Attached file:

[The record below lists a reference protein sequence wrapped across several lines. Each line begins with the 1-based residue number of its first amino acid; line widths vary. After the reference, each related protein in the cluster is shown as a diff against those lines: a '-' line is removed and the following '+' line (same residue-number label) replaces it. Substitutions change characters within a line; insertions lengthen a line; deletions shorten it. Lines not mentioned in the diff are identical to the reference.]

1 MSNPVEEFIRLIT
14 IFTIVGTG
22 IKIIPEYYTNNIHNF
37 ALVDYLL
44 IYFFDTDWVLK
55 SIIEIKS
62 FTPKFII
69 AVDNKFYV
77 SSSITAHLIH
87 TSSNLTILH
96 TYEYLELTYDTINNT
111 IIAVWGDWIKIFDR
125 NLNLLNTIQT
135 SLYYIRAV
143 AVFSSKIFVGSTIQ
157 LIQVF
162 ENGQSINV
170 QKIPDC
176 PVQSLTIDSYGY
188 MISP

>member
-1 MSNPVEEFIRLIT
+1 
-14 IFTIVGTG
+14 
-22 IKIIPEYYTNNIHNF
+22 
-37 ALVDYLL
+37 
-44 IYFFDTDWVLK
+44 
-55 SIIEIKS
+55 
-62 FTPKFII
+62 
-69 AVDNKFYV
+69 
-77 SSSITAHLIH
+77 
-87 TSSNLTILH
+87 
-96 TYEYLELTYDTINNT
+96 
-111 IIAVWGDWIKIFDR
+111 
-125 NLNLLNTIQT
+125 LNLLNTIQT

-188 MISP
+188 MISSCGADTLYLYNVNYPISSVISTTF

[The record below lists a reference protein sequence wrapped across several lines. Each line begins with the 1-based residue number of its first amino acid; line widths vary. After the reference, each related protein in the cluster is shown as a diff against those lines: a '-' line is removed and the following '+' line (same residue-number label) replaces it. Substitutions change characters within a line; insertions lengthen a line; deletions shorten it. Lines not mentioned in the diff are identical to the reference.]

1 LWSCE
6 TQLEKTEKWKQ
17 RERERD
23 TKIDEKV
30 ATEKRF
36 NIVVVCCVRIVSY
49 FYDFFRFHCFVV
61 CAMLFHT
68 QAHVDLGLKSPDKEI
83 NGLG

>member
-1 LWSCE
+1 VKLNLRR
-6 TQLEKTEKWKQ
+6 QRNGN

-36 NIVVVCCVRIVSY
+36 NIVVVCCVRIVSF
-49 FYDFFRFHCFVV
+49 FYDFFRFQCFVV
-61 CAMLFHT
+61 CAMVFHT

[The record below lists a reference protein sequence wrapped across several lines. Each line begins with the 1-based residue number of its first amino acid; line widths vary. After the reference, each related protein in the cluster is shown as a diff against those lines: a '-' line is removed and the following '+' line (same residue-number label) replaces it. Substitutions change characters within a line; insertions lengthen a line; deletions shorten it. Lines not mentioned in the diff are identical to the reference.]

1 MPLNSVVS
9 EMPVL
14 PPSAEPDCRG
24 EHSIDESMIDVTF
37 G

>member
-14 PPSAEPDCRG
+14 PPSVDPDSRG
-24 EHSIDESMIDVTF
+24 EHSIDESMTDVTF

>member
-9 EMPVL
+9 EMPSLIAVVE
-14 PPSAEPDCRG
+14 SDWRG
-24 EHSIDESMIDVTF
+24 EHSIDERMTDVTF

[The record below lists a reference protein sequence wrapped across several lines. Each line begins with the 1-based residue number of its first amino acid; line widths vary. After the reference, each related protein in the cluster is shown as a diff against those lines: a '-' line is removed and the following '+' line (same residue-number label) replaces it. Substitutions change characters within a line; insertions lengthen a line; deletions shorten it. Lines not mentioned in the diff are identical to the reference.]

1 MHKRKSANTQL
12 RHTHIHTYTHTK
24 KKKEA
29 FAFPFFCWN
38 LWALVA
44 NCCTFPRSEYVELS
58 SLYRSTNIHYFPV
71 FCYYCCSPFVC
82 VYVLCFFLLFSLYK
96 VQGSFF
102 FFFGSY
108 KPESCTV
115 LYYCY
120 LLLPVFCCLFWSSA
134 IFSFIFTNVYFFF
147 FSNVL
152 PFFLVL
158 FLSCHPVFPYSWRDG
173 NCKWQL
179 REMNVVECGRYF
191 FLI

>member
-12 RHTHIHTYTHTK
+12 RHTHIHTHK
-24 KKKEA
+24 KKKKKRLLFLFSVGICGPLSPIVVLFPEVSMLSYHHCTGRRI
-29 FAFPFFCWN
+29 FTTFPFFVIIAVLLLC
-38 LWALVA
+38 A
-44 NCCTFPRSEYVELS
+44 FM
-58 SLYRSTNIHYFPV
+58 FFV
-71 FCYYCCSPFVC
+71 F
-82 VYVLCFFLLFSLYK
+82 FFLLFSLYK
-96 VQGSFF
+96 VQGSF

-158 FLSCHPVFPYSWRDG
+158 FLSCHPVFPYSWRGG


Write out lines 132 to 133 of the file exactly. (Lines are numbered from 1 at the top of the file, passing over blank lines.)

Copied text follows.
-158 FLSCHPVFPYSWRDG
+158 FLSCHPVFPYSWRGG